Kaplan–Meier curves for separate end points. Los, losartan; Can, candesartan.
Chronic ischemic heart disease, myocardial infarction, and stroke showed similar cumulative incidence in both groups (, panels d, e, and f, respectively). The losartan group showed a small non-significant, increased incidence of the following events: chronic ischemic heart disease, myocardial infarction, stroke, hospitalization for unstable angina, elective coronary revascularization, cardiovascular mortality, total mortality, and new onset diabetes compared with the candesartan group (). No differences in risk for these events were found in proportional hazards regression models. Chronic ischemic heart disease was the exception and had an unadjusted lower risk in the candesartan group (0.80 (95% CI 0.66–0.99, P=0.0350)) compared with the losartan group.
shows that the use of both losartan and candesartan was according to prescribing recommendations for hypertension. The losartan group generally started with 50
mg and up-titrated to fixed combination 50/12.5
mg. The candesartan group, on the other side, mainly started with 4 and 8
mg in patients with higher blood pressure at baseline, +1/+1
Hg. Within the first 6 months these patients were up-titrated to 16 and 16/12.5
mg. Within the first 6 months losartan was up-titrated by 6.1% and candesartan by 13.2%.
Figure 5 Changes of losartan and candesartan doses during follow-up. Losartan 12.5mg and losartan/hydrochlorothiazide 100/12.5mg were used in very small numbers (<2% respectively) and were therefore excluded in the figure.
The frequency of fixed combination tablets (ARB+hydrochlorothiazide) in the losartan group rose from 24.7 to 60.5% (+35.9%) compared with an increase from 13.4 to 33.4% (+20.0%) in the candesartan group.
shows the use of other antihypertensive medications (thiazides, calcium channel blockers, and β-blockers) increased in both groups during follow-up. The use of thiazides (both separate and in fixed combination tablets) was more frequent in the losartan group compared to the candesartan group. Slightly more prescriptions of oral glucose lowering drugs at baseline and during follow-up were observed in the losartan group compared to the candesartan group.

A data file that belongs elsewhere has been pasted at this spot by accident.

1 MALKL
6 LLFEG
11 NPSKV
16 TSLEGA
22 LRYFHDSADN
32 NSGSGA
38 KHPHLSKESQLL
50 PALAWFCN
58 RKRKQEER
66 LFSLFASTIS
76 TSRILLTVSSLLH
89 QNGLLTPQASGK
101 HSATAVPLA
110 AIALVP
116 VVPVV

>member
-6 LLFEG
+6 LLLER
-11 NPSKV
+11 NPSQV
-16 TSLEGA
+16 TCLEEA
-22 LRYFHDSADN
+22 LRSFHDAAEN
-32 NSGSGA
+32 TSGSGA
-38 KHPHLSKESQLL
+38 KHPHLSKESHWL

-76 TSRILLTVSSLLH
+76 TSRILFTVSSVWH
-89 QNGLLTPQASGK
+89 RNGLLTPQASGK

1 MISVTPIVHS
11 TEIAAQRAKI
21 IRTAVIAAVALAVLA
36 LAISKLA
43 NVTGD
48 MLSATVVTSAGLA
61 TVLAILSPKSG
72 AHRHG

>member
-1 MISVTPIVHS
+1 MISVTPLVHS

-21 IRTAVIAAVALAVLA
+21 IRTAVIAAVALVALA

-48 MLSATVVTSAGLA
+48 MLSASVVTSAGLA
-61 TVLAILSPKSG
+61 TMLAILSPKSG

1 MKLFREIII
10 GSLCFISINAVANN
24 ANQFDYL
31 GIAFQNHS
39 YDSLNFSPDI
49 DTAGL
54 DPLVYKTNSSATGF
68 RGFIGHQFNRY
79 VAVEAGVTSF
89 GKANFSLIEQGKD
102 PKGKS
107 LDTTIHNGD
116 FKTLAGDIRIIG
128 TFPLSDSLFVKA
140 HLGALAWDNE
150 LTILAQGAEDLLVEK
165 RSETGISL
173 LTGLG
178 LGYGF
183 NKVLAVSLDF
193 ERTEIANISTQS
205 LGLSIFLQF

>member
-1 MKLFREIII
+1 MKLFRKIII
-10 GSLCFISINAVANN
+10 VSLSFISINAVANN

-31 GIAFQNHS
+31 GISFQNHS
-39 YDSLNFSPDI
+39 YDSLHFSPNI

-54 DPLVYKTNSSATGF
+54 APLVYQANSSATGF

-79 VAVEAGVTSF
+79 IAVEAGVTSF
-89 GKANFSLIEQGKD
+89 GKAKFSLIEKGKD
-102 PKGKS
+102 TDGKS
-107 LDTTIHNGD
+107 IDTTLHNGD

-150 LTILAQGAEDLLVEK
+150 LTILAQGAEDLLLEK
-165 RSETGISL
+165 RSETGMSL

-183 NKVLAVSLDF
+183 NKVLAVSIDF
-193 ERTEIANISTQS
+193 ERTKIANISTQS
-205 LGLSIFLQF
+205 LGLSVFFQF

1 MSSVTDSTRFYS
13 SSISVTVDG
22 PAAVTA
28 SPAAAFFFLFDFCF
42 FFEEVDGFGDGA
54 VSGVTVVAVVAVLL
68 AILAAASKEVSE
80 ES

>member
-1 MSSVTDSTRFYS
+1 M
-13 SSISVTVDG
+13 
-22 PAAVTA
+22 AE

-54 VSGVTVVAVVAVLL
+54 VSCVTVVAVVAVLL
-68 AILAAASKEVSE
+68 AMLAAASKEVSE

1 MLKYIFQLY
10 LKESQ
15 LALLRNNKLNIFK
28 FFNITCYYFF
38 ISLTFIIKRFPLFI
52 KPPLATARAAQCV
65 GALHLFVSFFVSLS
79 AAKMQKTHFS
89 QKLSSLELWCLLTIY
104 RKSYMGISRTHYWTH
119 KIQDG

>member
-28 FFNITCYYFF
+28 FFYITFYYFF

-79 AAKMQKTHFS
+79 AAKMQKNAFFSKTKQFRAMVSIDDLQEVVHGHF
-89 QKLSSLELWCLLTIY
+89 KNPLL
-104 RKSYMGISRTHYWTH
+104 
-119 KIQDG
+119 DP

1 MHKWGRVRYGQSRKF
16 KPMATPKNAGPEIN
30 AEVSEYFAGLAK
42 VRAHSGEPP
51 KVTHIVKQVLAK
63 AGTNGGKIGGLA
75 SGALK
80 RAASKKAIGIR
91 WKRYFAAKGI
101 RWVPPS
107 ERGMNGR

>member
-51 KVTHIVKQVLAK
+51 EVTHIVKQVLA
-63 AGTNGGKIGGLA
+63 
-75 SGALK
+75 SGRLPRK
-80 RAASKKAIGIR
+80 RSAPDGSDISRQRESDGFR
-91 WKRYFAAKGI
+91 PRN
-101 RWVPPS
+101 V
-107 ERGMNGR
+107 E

Concomitant medications during 8 years of follow up. *Thiazides (ATC C03A A, C03A B, C09D A01, C09D A06), †dihydropyridine derivates (ATC C08 CA).
When additionally adjusting for lipid lowering drugs, thiazides, β-blockers, and antithrombotics the risk of CVD in the candesartan group remained significantly lower (HR 0.84, 95% CI 0.75–0.94, P=0.0030). When adding systolic blood pressure to the adjustments (age, gender, diabetes, index year, lipid lowering drugs, thiazides, β-blockers, and antithrombotics), the number of patients available for a survival analysis was reduced by 20% (n=11230) because of absent blood pressure values. However, despite this loss of patients in the survival model, the risk remained similar (HR 0.87, 95% CI 0.77–0.98, P=0.0250) compared with the primary survival model.
To further evaluate potential effects of differences at baseline, patients without a history of diabetes or treated with any glucose lowering drug (n=11 596) were analysed separately. When adjusting for age, gender, and index year, the risk of CVD remained similar (HR 0.86, 95% CI 0.76–0.98, P=0.0210) in patients without diabetes.